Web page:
• FIGS. 3C through 3I depict thumbnail view 220 in which boundary lines 222 A through 222 G are input by a user and displayed within thumbnail view 220 to define region of interest 224 .
  • thumbnail view 220 is a view of an area leading to a back entrance of a commercial building.
  • a user of digital video alarm monitoring computer system 10 may want to define a region of interest around sidewalks 226 leading up to the back entrance.
  • the digital video alarm monitoring computer system 10 is configured to permit selection of boundary lines 222 A though 222 G to define region of interest 224 including sidewalk region 226 .
  • cursor movement and selections are made in a clockwise manner to define region of interest 224 of sidewalk region 226 .
  • the cursor movement may be counterclockwise.
  • the selections of corners to create boundary lines can also be made by tapping a touch screen including a thumbnail view.
  • the display of the thumbnail view in a GUI is combined with making selections of corners of a region of interest overlayed on the thumbnail so that the correct region of interest is selected through the overlay sequence and the visual representation of the overlaid boundaries of the region of interest.
  • FIG. 3C depicts cursor selection at a corner of sidewalk region 226 shown in thumbnail view 220 .
  • the cursor is moved to a second corner of sidewalk region 226 to form boundary line 222 A.
  • the cursor is subsequently moved to a third corner of sidewalk region 226 to form boundary line 222 B.
  • the cursor is subsequently moved to a fourth corner of sidewalk region 226 to form boundary line 222 C.
  • the cursor is subsequently moved to a fifth corner of sidewalk region 226 to form boundary line 222 D.
  • FIG. 3D the cursor is moved to a second corner of sidewalk region 226 to form boundary line 222 A.
  • the cursor is subsequently moved to a third corner of sidewalk region 226 to form boundary line 222 B.
  • the cursor is subsequently moved to a fourth corner of sidewalk region 226 to form boundary line 222 C.
  • the cursor is subsequently moved to a fifth corner of sidewalk region 226 to form boundary line 222 D.
  • the cursor is subsequently moved to a sixth corner of sidewalk region 226 to form boundary line 222 E.
  • the cursor is subsequently moved to a seventh corner of sidewalk region 226 to form boundary line 222 F.
  • the cursor is subsequently moved to an eighth corner of sidewalk region 226 to form boundary line 222 G, thereby creating region of interest 224 .
  • region of interest 224 is semi-transparent so that the underlying thumbnail view 220 is visible to the user. This provides the benefit of visual inspection and confirmation that the proper region of interest has been selected.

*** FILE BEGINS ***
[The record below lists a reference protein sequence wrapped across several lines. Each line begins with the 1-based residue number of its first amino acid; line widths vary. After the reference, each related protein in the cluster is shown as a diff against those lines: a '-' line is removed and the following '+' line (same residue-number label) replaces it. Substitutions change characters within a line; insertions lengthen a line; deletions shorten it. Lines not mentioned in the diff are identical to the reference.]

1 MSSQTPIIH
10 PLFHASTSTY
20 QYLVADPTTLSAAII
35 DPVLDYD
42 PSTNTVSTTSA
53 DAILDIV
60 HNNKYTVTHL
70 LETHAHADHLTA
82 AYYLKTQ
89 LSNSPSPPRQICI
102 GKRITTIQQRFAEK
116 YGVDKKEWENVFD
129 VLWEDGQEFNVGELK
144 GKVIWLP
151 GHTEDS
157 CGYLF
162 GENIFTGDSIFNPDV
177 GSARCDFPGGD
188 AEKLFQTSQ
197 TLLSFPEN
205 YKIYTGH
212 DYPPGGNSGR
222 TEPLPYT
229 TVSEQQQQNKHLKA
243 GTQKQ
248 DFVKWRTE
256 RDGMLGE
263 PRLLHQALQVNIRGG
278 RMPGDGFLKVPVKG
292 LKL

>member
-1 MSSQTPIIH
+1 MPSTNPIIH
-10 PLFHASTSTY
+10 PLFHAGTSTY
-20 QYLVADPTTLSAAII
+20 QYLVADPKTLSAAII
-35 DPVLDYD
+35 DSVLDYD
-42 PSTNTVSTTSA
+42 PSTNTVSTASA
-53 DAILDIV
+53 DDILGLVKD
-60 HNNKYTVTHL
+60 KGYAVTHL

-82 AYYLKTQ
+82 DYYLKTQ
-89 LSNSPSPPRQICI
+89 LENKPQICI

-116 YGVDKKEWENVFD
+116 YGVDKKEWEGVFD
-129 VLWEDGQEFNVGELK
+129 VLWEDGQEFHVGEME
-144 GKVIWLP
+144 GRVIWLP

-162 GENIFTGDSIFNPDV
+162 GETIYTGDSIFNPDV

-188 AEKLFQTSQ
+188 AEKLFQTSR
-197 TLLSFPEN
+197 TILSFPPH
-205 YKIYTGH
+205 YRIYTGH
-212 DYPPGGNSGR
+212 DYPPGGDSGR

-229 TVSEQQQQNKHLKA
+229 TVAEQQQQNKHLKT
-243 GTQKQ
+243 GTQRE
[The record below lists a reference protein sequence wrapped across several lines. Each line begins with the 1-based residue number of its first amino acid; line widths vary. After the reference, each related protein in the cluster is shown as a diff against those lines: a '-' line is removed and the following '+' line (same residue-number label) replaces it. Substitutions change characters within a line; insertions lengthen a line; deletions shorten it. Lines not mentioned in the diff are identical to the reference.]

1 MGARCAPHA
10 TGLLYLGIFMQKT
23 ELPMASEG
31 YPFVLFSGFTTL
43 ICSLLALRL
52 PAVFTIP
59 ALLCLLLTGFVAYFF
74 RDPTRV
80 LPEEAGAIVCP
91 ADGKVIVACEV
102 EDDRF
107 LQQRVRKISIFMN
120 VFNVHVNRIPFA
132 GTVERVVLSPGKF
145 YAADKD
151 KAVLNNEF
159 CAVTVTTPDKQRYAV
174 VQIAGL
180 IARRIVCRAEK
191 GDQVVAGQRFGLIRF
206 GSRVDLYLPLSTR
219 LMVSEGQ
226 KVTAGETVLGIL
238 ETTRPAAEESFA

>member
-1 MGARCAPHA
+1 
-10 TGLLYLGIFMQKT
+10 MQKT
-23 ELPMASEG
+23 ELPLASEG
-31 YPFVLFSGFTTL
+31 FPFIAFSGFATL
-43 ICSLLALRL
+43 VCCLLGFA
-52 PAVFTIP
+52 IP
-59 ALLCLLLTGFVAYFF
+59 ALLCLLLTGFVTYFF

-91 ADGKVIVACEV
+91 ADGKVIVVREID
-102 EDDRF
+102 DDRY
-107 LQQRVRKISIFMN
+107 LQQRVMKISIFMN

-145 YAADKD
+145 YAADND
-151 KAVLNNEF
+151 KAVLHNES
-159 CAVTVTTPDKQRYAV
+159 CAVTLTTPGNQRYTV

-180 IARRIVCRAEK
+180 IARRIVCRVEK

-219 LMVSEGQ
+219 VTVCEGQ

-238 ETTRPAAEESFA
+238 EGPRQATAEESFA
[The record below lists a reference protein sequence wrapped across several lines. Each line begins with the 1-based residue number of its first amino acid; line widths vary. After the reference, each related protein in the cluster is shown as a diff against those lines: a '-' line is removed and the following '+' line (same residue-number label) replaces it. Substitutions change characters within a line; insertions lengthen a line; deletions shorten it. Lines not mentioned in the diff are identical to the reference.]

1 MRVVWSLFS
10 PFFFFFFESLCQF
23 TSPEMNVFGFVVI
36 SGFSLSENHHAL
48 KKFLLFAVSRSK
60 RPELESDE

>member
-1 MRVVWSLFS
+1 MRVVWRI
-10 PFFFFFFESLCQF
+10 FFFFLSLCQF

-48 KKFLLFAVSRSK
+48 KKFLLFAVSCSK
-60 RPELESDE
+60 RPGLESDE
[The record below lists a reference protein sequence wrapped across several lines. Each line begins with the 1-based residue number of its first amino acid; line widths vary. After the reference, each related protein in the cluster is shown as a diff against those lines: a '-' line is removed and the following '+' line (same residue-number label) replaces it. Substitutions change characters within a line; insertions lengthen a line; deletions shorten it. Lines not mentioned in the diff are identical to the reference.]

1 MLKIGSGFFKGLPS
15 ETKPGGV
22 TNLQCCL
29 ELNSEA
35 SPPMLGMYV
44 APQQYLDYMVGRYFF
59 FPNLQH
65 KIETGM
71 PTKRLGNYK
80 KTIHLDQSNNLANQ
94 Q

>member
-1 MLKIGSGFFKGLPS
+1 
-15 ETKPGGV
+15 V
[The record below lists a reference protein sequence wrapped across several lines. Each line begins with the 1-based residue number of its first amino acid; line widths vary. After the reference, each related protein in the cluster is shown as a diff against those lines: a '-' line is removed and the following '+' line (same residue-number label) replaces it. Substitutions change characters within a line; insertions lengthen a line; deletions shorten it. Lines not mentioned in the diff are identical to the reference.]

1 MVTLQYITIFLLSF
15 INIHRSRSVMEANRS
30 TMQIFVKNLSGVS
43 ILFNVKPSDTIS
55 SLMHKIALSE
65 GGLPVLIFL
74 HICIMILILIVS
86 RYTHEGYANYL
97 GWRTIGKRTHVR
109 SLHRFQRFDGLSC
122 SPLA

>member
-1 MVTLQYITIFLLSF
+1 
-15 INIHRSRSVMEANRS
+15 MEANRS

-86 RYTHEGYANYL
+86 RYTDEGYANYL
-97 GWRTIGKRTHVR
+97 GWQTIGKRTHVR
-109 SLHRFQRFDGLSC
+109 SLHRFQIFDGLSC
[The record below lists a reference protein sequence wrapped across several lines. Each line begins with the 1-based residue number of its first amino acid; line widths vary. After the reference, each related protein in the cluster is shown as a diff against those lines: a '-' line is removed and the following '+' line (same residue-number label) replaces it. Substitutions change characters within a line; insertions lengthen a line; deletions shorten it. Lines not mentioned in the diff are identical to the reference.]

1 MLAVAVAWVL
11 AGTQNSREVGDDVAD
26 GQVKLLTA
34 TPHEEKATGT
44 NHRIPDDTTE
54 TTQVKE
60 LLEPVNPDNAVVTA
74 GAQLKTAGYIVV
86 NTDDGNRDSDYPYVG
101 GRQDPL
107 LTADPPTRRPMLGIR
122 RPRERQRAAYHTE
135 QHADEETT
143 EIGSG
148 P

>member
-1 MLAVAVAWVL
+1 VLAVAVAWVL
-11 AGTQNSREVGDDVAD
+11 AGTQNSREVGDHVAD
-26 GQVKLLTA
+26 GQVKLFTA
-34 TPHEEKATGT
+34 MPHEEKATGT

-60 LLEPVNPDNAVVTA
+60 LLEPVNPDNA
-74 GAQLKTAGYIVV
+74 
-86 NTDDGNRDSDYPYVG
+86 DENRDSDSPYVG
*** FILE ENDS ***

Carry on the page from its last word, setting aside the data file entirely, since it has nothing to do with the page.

• Each region of interest may be user-selectable by using a GUI configured for display by alarm monitoring module 36 .
  • the region of interest may be any region in which the user desires to monitor for motion detection, object detection and/or alarm detection.
  • Non-limiting examples of regions of interest include driveways, sidewalks, parking lots, doorways, hallways, fence lines, loading docks, offices, conference rooms and reception areas.
  • the region of interest may be a simple or complex two-dimensional polygonal shape associated with a representation of the viewing area in a thumbnail view.
  • a two-dimensional description of a region of interest may be stored in alarm monitoring database 34 .
  • the region of interest description may be associated with the network camera used as the basis for creating the region of interest. This association may be used for purposes of motion and/or object detection as disclosed in one or more embodiments.
  • the region of interest may also have a user-selected name and/or a unique identifier. These values may also be stored in alarm monitoring database 34 and associated with the region of interest and/or the network camera.
  • the region of interest may also be associated with one or more analytics tags, which may also be stored in alarm monitoring database 34 .
  • Alarm monitoring database 34 may include a region of interest database including a record for each region of interest.
  • the record may include the region of interest name and/or unique identifier, the region of interest two-dimensional description, the associated network camera, and one or more analytics tags associated with the region of interest.
  • Each network camera is associated with digital video clips through the video header data. Through this association, the digital video clips may be associated with one or more regions of interest.
  • a GUI configured for display by alarm monitoring module 36 may be configured to receive a text string of a description of the region of interest created. The description may be utilized to associate the region of interest to other functionality within alarm monitoring module 36 .